The person who sent this message had pleaded guilty before the trial and was awaiting sentencing. There could be a question whether he was “a co-defendant in the proceeding” within the meaning of s 27 of the Act (see [61], citing Williams v R [2017] NZCA 176 at [18]-[24]), but in any event the section governing admissibility in this context was s 22A. If the statement was not hearsay (because it was used, not for its truth, but only to prove what the co-defendant said he was doing), then, if the maker was a co-defendant it “arguably” would not be admissible at all because of s 27 (at [61]-[62]), at least not against the defendant, repeating the common law position. But here, the statement was sought to be used to prove its truth, so it was hearsay.

The Supreme Court said (at [20]) that although s 22A was intended to codify the common law, that intention was only partially achieved. The section must be interpreted without stretching its terms (at [47]).

To be frank, I must admit to having a doubt as to whether the common law was correctly stated in the passage quoted from Messenger at [63]. The word “inadmissible” should be inserted in the first sentence, so that it reads “... the existence of the conspiracy or joint enterprise must be shown to the requisite standard without the use of inadmissible hearsay evidence.” Some hearsay evidence will be admissible under s 18 if (inter alia) there is “reasonable assurance that ... [it] is reliable”. Obviously, all admissible evidence should be available to be considered in deciding whether the threshold in s 22A (reasonable evidence) has been met.

The Court’s criticism of s 22A seems to be directed at its being limited to the admission of hearsay statements (see [20], referring to [62]). If that is so, I don’t see why it is a problem, because the common law rule was also directed at the admission, in the conspiracy or joint enterprise context, of hearsay statements. The non-hearsay evidence was and is, subject to any other relevant exclusionary rule, admissible anyway.

Questions are raised: has the discussion of the inadequacies of s 27 bled into a critique of s 22A? Should the common law cases be used as aids to interpreting s 22A? Are proposals to amend or replace s 27 going to give it too much work to do?

See also my discussion here from last week.

Wednesday, September 04, 2019

Admissibility against a defendant of co-defendant's statements, whether hearsay or not

The Government’s response to the Law Commission’s Second Review of the Evidence Act 2006 reveals an issue that deserves deep study. It concerns sections 22A and 27 of the Evidence Act.

The Government’s response includes this, quoting in italics the Commission’s recommendation, followed by the response:

Amending the Act so that the admissibility rule in section 22A (relating to co- defendants’ statements) applies to any statement made by a defendant, whether or not it is a hearsay statement (recommendation 26)

Submissions from both defence and prosecution perspectives supported this recommendation. The Law Commission concluded that there is no principled basis for limiting this section to hearsay statements.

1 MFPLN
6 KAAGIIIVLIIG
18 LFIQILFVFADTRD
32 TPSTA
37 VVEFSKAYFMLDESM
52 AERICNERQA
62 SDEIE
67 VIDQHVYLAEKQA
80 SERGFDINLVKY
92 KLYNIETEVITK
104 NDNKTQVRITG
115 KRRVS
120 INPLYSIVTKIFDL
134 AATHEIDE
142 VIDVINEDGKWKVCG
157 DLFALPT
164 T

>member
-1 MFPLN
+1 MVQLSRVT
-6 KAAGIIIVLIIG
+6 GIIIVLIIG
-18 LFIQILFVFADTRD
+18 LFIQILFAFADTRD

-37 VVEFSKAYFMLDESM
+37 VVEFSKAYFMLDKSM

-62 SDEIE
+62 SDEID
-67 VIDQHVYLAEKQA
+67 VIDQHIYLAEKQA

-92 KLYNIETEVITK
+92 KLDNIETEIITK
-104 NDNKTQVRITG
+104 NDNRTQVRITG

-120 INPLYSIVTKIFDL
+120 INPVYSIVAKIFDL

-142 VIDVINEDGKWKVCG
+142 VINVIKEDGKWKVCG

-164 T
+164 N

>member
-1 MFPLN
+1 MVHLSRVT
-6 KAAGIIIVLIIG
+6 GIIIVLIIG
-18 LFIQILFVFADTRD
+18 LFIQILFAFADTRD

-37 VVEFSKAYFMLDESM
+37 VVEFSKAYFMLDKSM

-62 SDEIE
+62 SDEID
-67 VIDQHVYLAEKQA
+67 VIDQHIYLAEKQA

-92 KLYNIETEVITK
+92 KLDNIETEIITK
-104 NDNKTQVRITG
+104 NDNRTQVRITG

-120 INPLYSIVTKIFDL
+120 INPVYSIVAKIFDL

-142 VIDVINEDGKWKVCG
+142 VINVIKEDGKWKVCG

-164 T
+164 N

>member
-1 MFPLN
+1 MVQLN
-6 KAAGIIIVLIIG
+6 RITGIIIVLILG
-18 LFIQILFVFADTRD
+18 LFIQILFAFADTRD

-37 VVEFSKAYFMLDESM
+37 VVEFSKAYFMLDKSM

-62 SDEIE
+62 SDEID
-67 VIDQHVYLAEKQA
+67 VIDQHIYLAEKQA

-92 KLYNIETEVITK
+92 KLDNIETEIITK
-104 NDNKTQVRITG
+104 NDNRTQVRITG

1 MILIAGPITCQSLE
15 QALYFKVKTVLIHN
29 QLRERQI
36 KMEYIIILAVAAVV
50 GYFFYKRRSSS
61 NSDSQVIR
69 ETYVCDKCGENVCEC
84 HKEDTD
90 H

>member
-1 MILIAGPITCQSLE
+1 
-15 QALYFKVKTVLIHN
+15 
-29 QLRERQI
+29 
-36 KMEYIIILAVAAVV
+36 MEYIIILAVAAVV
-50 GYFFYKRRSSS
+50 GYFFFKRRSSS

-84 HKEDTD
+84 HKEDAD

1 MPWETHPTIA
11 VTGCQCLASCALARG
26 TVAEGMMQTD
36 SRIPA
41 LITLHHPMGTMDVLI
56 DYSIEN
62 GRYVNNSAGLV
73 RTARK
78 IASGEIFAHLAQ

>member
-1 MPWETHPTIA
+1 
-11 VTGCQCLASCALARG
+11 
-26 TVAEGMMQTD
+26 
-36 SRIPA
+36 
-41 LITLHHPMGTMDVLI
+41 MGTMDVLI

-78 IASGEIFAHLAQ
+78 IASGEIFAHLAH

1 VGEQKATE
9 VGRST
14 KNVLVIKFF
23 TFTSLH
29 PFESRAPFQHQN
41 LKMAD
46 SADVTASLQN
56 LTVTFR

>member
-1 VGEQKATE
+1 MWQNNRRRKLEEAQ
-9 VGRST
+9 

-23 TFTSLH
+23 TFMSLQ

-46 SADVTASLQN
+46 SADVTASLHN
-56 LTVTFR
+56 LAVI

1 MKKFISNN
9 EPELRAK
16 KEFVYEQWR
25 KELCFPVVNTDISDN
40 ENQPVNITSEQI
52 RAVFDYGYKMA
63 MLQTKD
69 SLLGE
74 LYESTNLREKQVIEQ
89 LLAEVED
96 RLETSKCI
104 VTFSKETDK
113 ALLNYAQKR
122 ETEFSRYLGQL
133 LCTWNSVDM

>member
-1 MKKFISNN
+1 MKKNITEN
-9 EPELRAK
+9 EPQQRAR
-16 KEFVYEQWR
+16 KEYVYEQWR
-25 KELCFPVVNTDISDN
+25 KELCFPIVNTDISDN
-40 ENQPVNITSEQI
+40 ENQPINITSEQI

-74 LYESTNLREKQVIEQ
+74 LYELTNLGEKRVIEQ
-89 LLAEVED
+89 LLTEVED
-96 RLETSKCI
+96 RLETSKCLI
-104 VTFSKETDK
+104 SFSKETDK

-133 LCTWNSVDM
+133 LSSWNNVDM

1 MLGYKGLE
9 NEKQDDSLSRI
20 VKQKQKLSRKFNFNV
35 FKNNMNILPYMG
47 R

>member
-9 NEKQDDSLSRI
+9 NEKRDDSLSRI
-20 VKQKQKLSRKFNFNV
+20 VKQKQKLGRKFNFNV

The Law Commission discussed the issue at pp 242-245 of its Report. Included in that discussion are some observations of Palmer J, quoted on p 243, para 15.17, with which I entirely agree. The suggestion was that the problem could be solved by amending s 27 to make it applicable to all statements by a co-defendant, whether hearsay or not. To be admissible these would have to pass the criteria in s 22A (currently only applicable to hearsay statements).

Instead of adopting this suggestion, the Commission recommended, and the Government apparently agrees, that s 22A should be repealed and a new s 27AA should be inserted into the Act. This would read (as set out in Appendix 1 to the Report, proposing a Draft Evidence Amendment Bill):

27AA Admissibility of statement against co-defendant
In a criminal proceeding, a statement made by a defendant is admissible against a co-defendant if—
(a) there is reasonable evidence of a conspiracy or joint enterprise; and
(b) there is reasonable evidence that the defendant was a member of the conspiracy or joint enterprise; and
(c) the statement was made in furtherance of the conspiracy or joint enterprise.

Accompanying this, and this is what made me raise both eyebrows, is a proposal to repeal s 22A (clause 7 of the draft Bill).

Section 22A applies to much more than just statements by co-defendants. Some people involved in joint enterprises are never identified or caught, but their statements, for example in the form of text messages or intercepted verbal communications, although hearsay, can have probative value on the issue whether the defendant was part of a joint enterprise to commit the relevant offence. If the criteria in s 22A are satisfied, those statements are admissible unless excluded by some other rule.

There is nothing wrong with supplementing s 22A with something like s 27AA (if the terminology defendant/co-defendant is sorted out), but I wouldn’t get rid of s 22A.